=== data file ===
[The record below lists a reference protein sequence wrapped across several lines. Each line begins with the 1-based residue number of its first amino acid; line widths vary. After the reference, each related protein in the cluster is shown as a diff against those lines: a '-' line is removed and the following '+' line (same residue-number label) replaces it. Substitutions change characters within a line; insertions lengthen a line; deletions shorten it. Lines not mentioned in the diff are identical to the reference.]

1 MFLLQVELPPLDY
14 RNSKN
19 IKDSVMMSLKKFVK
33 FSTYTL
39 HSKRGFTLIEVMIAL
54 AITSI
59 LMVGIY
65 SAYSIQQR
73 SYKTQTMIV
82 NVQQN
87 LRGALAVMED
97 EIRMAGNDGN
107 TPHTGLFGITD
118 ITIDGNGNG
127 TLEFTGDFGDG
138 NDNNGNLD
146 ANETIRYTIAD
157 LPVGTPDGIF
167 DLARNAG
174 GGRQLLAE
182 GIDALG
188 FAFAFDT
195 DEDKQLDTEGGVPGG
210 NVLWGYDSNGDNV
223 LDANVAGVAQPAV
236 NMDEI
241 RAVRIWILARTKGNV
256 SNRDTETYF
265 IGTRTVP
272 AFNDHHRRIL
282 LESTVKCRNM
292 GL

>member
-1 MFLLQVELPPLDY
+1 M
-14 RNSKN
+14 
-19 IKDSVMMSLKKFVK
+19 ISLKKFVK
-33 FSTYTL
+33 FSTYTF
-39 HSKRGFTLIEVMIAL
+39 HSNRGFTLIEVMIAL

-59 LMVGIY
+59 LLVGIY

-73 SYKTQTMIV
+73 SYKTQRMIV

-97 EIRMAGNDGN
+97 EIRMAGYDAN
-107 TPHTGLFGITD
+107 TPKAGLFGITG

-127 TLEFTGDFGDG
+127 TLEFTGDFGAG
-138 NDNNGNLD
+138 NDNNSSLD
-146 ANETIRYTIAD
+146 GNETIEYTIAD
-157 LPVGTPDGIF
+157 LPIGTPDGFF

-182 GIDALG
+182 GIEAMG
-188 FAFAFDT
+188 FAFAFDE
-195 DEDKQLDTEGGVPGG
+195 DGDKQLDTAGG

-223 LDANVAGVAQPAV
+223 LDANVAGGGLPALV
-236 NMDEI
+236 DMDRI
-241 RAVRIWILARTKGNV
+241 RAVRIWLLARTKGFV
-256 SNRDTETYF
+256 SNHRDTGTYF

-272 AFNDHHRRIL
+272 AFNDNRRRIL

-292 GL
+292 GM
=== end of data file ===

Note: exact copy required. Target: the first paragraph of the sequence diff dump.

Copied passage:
[The record below lists a reference protein sequence wrapped across several lines. Each line begins with the 1-based residue number of its first amino acid; line widths vary. After the reference, each related protein in the cluster is shown as a diff against those lines: a '-' line is removed and the following '+' line (same residue-number label) replaces it. Substitutions change characters within a line; insertions lengthen a line; deletions shorten it. Lines not mentioned in the diff are identical to the reference.]